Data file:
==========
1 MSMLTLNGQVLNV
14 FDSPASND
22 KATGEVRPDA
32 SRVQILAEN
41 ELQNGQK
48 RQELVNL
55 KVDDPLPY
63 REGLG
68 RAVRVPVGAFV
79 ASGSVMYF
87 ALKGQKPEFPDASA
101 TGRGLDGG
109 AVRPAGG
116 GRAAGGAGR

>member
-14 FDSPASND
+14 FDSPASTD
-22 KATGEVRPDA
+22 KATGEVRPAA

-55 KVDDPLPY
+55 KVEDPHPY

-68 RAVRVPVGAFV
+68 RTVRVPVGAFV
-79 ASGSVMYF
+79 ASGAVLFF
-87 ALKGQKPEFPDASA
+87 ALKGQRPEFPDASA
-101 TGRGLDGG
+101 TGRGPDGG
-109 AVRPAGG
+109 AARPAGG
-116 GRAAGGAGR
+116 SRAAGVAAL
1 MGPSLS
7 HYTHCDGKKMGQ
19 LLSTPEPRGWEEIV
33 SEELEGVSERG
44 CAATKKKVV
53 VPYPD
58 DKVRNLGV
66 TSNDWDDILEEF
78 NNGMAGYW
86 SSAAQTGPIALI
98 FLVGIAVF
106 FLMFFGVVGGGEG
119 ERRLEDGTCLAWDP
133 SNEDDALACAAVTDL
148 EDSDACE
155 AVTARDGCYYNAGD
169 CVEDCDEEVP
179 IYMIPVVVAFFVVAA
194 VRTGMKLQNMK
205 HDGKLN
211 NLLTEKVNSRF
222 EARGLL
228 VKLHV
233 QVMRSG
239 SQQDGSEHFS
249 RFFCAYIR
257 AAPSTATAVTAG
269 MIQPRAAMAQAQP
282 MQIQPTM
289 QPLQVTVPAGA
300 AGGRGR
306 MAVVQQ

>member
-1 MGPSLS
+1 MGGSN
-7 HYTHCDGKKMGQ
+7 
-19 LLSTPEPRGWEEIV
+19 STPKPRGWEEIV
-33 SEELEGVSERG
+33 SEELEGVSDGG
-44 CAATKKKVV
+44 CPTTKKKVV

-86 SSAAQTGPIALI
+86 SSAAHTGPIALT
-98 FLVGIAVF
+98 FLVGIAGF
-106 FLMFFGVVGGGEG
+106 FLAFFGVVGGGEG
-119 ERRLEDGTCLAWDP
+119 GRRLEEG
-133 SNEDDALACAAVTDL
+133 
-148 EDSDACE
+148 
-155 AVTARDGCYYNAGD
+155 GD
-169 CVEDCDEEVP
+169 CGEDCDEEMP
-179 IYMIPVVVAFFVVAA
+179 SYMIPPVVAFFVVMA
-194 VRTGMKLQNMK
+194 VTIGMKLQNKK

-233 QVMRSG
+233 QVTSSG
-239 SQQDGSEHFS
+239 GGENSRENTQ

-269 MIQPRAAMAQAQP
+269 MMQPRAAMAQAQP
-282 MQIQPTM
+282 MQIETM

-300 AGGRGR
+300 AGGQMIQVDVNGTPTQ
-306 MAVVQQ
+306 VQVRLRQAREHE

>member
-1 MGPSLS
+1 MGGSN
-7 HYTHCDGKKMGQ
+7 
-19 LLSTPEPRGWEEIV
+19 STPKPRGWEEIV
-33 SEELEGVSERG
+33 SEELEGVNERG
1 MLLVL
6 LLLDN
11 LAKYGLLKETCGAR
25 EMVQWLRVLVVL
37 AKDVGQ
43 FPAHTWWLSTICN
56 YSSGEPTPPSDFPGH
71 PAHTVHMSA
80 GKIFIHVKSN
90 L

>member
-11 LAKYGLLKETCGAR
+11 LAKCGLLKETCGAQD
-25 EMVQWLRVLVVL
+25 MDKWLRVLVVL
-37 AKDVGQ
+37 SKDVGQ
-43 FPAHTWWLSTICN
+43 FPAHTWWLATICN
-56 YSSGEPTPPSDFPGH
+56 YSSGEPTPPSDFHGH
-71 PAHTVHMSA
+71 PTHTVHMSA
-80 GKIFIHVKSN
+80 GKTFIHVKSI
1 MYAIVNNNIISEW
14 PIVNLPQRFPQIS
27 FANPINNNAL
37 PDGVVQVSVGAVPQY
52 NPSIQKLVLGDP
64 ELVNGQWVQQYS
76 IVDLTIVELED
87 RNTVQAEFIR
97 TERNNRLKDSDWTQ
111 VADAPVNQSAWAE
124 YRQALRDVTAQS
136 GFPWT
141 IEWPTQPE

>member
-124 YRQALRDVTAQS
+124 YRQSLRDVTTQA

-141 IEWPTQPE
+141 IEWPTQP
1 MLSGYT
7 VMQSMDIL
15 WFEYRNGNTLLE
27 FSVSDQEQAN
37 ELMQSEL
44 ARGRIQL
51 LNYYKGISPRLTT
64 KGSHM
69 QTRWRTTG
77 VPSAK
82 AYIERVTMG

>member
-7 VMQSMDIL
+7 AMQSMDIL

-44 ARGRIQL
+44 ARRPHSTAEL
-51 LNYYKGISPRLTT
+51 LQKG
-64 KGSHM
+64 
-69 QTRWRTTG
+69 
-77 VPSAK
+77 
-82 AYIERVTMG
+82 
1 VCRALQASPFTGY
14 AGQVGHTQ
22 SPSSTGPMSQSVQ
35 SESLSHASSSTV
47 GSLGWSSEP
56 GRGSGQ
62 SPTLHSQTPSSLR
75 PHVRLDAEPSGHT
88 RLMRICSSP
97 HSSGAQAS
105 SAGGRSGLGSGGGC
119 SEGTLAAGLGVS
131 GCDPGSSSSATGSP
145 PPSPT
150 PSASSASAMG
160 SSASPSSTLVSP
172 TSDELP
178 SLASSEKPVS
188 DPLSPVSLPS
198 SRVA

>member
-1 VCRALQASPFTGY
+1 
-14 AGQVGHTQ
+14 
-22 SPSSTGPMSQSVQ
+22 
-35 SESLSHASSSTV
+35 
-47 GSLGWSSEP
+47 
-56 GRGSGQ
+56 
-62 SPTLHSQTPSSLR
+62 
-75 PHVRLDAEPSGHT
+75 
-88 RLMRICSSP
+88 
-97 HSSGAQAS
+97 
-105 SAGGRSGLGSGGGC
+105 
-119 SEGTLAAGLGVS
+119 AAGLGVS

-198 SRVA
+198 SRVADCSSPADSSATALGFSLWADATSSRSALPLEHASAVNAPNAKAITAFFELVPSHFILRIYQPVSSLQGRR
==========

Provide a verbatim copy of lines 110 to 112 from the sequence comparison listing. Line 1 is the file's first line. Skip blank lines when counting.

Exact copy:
-1 MGPSLS
+1 MGGSN
-7 HYTHCDGKKMGQ